Draft treaty sets far-reaching new rules for countries – POLITICO
The coronavirus pandemic isn’t over yet, but countries are already crafting a new set of rules to respond to the next one.
The draft pandemic treaty that is being negotiated by diplomats in Geneva would require countries to make significant pledges to ensure fair access to pandemic products – pledges that risk being pushed back by Big Pharma.
A draft text, obtained by POLITICO, lays the groundwork for discussions that are expected to run until May 2024, when the final deal will be adopted.
Countries have admitted they were unprepared for COVID-19 – which has infected more than 600 million people and claimed an estimated 6.6 million lives – with the crisis characterized by unequal access to vaccines, hoarding of medical supplies, a lack of transparency about supply agreements, and a lack of geographic diversity in the manufacture of these products.
In its current form, the draft treaty would bind countries to significant commitments to improve access. A key objective? Prevent the “gross inequities that have hampered timely access to medical and other COVID-19 pandemic response products” from happening again.
First proposed by the President of the European Council Charles Michel in 2020, the idea was eventually taken up by the countries of the World Health Organization. Although the final deal may not take the form of a treaty, the body negotiating the text has already agreed that it should be legally binding.
If WHO members agree, the consequences would be enormous not only for the countries themselves, but also for the pharmaceutical companies that develop, manufacture and distribute pandemic countermeasures. In its current form, the text binds countries to commitments which, if implemented, would upset the conditions for granting funds for research; would include commitments regarding the disclosure of prices and contract terms of pandemic products; and establish mechanisms for the transfer of technology and know-how.
Focus on transparency
Among the many provisions of the draft, the draft agreement states that countries should develop mechanisms that « promote and provide relevant transfer of technology and know-how » to potential manufacturers in all regions, with an emphasis on developing countries.
It also calls for measures that would encourage the sharing of resources for research and development, as well as the development of a set of principles « that ensure that public funding of research and development for pandemic translates into fairer access and pricing.” Importantly, this would include « terms relating to distributed manufacturing, licensing, technology transfer, and pricing policies. »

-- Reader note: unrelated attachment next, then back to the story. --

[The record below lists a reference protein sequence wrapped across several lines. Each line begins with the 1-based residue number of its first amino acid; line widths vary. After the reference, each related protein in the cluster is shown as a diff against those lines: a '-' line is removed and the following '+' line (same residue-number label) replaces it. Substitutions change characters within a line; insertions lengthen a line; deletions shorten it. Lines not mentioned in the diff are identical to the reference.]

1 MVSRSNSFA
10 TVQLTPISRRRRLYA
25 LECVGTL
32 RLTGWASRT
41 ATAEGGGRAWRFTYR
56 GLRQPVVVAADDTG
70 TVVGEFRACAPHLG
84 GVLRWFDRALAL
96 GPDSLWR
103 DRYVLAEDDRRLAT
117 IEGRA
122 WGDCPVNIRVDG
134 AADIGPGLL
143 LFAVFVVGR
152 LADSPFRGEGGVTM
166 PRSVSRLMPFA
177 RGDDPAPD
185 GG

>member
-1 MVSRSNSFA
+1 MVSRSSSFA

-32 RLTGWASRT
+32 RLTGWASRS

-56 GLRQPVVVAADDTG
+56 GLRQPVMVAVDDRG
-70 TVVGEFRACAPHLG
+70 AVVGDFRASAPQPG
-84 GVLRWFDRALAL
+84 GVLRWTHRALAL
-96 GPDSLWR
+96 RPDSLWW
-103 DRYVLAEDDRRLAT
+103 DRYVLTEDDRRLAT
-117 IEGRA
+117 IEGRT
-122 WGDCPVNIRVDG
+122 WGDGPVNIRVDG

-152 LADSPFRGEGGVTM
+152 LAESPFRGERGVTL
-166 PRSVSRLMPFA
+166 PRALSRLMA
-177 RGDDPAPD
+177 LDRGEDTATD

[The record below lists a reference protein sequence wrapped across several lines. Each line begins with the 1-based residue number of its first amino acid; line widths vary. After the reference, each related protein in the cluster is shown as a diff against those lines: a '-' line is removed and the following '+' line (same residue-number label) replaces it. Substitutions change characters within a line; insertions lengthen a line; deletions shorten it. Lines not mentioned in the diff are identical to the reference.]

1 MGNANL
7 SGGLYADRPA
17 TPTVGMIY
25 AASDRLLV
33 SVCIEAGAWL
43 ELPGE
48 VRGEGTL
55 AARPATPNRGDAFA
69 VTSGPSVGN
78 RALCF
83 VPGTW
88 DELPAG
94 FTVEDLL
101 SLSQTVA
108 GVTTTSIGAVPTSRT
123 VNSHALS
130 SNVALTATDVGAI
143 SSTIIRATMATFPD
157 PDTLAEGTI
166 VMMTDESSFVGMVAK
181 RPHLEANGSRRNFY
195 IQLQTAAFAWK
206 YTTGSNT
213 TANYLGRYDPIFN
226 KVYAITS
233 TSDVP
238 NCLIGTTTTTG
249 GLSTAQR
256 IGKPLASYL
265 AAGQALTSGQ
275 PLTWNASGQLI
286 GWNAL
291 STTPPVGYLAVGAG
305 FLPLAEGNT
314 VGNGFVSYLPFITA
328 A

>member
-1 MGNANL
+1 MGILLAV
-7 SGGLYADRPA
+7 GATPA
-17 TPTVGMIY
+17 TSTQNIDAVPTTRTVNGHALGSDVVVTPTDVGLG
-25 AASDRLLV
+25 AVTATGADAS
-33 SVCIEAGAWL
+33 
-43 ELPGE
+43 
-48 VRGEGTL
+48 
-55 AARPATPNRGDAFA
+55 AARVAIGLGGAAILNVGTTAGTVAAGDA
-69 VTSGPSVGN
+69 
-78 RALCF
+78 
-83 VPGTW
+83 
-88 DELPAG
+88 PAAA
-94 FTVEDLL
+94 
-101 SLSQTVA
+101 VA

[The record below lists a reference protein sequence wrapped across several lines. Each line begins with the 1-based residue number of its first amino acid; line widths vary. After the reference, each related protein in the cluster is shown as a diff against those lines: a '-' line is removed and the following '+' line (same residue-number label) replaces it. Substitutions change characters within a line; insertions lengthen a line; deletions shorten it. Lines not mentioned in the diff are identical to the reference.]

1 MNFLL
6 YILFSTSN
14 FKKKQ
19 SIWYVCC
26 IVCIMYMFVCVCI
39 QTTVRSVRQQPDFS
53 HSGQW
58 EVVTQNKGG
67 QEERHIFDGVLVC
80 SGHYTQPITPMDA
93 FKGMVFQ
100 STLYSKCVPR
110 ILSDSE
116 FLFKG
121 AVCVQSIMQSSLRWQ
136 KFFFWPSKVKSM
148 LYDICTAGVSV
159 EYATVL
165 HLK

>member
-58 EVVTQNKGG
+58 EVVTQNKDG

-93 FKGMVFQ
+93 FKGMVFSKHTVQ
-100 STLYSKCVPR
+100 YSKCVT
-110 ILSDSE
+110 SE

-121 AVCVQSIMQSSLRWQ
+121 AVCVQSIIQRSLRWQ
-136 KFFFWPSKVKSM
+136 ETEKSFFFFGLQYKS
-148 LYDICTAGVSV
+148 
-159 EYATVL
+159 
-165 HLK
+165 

The draft treaty also emphasizes the need to establish stockpiles of pandemic products, suggesting the use of pooling mechanisms based on public needs, with effective multilateral and regional procurement mechanisms.
Indemnification and confidentiality clauses that have weighed on decisions about COVID-19 vaccines are also targeted, with a call to implement measures to limit these clauses. The text aims to ensure that « sponsors of pandemic response product research bear some of the risk (responsibility) when the products or supplies are in the research phase, and they access these pandemic response products. pandemic ».
The draft treaty also calls for the disclosure of information on public research and development funding which would include « recommendations to require companies that produce pandemic response products to disclose prices and contract terms for public procurement in times of pandemic”. In many countries, information about contractual arrangements has remained closely guarded secrets, with transparency campaigners struggling to access this information.
There is a provision in the text that will be a double-edged sword for the pharmaceutical industry – a call for « swift, regular and timely » sharing of pathogen and genetic sequence data. This request comes with the condition that there is fair and equitable access to the benefits of providing this data. This would be supported by a « comprehensive access and benefit-sharing system ».
Industry has called for the rapid sharing of information on potentially dangerous pathogens and warned against using it as a « bargaining chip » by countries, expressing concern that endless negotiations over the terms of data sharing interfere with its ability to react.
During the pandemic, Big Pharma has also lobbied against any effort to weaken its intellectual property rights, even using divestment threats to get its message across. Although much has already been sketched out in the draft, issues relating to intellectual property rights have yet to be resolved.
Multiple proposals are listed in the document, ranging from the most neutral where countries would recognize that “protection of intellectual property rights is important for the development of new medical products, but also acknowledge concerns about its effects on prices.”
At the most controversial end, a proposal calls on countries to acknowledge « concerns that intellectual property over life-saving medical technologies continue to pose a threat and impediment to the full realization of the right to health and scientific progress for all, especially the effect on prices.
As far as treaty implementation is concerned, the way forward is unclear. The text states that the governing body will decide at its first meeting on procedures to promote compliance with the text and « if deemed appropriate, to deal with instances of non-compliance ». Measures would include monitoring, accountability measures, and reporting or reviews.